George Baily, however, is more interested in promoting the “American Dream”- home ownership- and has built his life and Savings and Loan business around helping families buy homes… even if they’re not quite ready to take on that financial responsibility.

WaPo columnist says that Millennials should move back home to help cut costs so they can pay for those expensive student loans

Hey, Millennials, you worked hard for four years in college, and now you’re ready to find a job making a lot of money in the field in which you studied as well as find a place of your own to settle down.

And, then, comes  reality. You’re left with thousands of dollars worth of student loan debt that’s going to take you several years to pay off and that degree you worked hard to receive isn’t helping you find a job related to your major. Now, you’re stuck trying to figure out how you’re going to achieve your own individual version of the American Dream.

Well, Michelle Singletary, a business columnist at the Washington Post, has a brilliant idea (not really) to help you cut back your expenses so you can work on paying down student loan debt until your finances have improved: move back home and live with your parents.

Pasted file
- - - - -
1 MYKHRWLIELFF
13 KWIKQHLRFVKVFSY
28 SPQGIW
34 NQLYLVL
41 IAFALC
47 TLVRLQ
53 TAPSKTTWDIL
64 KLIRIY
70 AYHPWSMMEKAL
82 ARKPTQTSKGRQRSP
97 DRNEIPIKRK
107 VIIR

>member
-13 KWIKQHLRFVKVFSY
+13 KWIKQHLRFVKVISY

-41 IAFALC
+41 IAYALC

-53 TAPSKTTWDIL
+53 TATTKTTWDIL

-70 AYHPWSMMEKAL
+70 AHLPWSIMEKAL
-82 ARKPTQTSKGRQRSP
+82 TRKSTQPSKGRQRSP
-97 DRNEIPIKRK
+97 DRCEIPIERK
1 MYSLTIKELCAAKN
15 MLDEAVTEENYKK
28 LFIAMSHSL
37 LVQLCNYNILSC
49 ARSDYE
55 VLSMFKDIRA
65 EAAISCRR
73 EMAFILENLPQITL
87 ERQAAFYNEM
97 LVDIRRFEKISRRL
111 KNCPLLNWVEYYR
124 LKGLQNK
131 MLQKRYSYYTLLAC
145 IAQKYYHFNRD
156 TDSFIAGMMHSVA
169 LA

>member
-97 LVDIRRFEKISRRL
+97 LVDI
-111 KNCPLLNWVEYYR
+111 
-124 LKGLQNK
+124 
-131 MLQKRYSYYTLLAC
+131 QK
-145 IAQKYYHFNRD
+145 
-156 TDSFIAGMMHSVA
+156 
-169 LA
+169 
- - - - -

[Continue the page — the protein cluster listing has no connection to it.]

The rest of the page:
“When people ask me about what they should do about their student loans, I ask: What are you willing to do to get rid of them as fast as you can?” Singletary writes. “And here’s my suggestion: Live for as long as you can with your parents, relatives or anyone who will allow you to stay rent-free or charge you a super-low rent.”

It has come to this.

In many instances, students have lived away from home in college dorms or their own housing to get the full experience of a four-year education. Young people, who have a particular fondness of their independence, may not want to go back home after they’ve left school.

Owning a home shouldn’t be part of the “American Dream”

housing bubble

Ed Morrissey of HotAir has a post today highlighting a column written by the Washington Post’s Catherine Rampell, in which she talks about homeownership not being all its cracked up to be. Morrissey, however, ledes with this:

Most people include home ownership as one of the basic elements of the American Dream. It stands not just for independence, but also in most minds an investment in tangible and significant property. It’s not a universally-held goal — some people prefer to rent even with the means to own — but home ownership is usually seen as one of the building blocks to middle-class wealth.

Guys, before we go any further, I have a confession to make: I don’t believe in the “American Dream,” at least not the one that has been so heavily emphasized over the years.

Don’t get me wrong, the negative liberty, Lockeian views of “life, liberty, and the pursuit of happiness” outlined in the Declaration of Independence are principles in which I strongly believe. That is, in my view, the real “American Dream.” It’s basic and simplistic, sure, but that’s what makes it unique.

Ted Cruz Extols Freedom, Prosperity in Commencement Address at Hillsdale